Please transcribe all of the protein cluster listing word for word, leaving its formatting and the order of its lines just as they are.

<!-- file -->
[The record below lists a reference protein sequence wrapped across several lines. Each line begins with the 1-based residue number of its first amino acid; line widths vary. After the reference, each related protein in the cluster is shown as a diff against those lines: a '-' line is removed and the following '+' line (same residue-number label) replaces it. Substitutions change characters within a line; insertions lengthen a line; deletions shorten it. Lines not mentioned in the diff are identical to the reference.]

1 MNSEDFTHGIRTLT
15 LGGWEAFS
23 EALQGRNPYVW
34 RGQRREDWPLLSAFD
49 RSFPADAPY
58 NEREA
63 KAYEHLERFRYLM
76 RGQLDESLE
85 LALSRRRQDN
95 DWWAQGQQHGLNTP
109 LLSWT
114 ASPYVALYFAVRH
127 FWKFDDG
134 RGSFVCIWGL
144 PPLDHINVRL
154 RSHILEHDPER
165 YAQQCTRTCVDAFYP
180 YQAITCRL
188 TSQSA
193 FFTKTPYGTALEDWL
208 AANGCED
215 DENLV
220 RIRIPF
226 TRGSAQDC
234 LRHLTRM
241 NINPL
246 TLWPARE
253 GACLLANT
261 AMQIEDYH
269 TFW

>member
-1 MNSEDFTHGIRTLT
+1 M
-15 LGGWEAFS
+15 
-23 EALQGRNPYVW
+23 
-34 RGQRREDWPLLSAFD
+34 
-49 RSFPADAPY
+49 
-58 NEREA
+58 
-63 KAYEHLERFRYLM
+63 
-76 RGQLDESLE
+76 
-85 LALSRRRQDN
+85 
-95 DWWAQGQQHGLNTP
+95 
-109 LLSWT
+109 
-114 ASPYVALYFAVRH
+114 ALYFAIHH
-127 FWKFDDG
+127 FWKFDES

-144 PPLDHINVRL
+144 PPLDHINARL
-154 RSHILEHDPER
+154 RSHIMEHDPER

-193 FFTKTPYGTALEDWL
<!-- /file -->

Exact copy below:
[The record below lists a reference protein sequence wrapped across several lines. Each line begins with the 1-based residue number of its first amino acid; line widths vary. After the reference, each related protein in the cluster is shown as a diff against those lines: a '-' line is removed and the following '+' line (same residue-number label) replaces it. Substitutions change characters within a line; insertions lengthen a line; deletions shorten it. Lines not mentioned in the diff are identical to the reference.]

1 MNSEDFTHGIRTLT
15 LGGWEAFS
23 EALQGRNPYVW
34 RGQRREDWPLLSAFD
49 RSFPADAPY
58 NEREA
63 KAYEHLERFRYLM
76 RGQLDESLE
85 LALSRRRQDN
95 DWWAQGQQHGLNTP
109 LLSWT
114 ASPYVALYFAVRH
127 FWKFDDG
134 RGSFVCIWGL
144 PPLDHINVRL
154 RSHILEHDPER
165 YAQQCTRTCVDAFYP
180 YQAITCRL
188 TSQSA
193 FFTKTPYGTALEDWL
208 AANGCED
215 DENLV
220 RIRIPF
226 TRGSAQDC
234 LRHLTRM
241 NINPL
246 TLWPARE
253 GACLLANT
261 AMQIEDYH
269 TFW

>member
-1 MNSEDFTHGIRTLT
+1 M
-15 LGGWEAFS
+15 
-23 EALQGRNPYVW
+23 
-34 RGQRREDWPLLSAFD
+34 
-49 RSFPADAPY
+49 
-58 NEREA
+58 
-63 KAYEHLERFRYLM
+63 
-76 RGQLDESLE
+76 
-85 LALSRRRQDN
+85 
-95 DWWAQGQQHGLNTP
+95 
-109 LLSWT
+109 
-114 ASPYVALYFAVRH
+114 ALYFAIHH
-127 FWKFDDG
+127 FWKFDES

-144 PPLDHINVRL
+144 PPLDHINARL
-154 RSHILEHDPER
+154 RSHIMEHDPER

-193 FFTKTPYGTALEDWL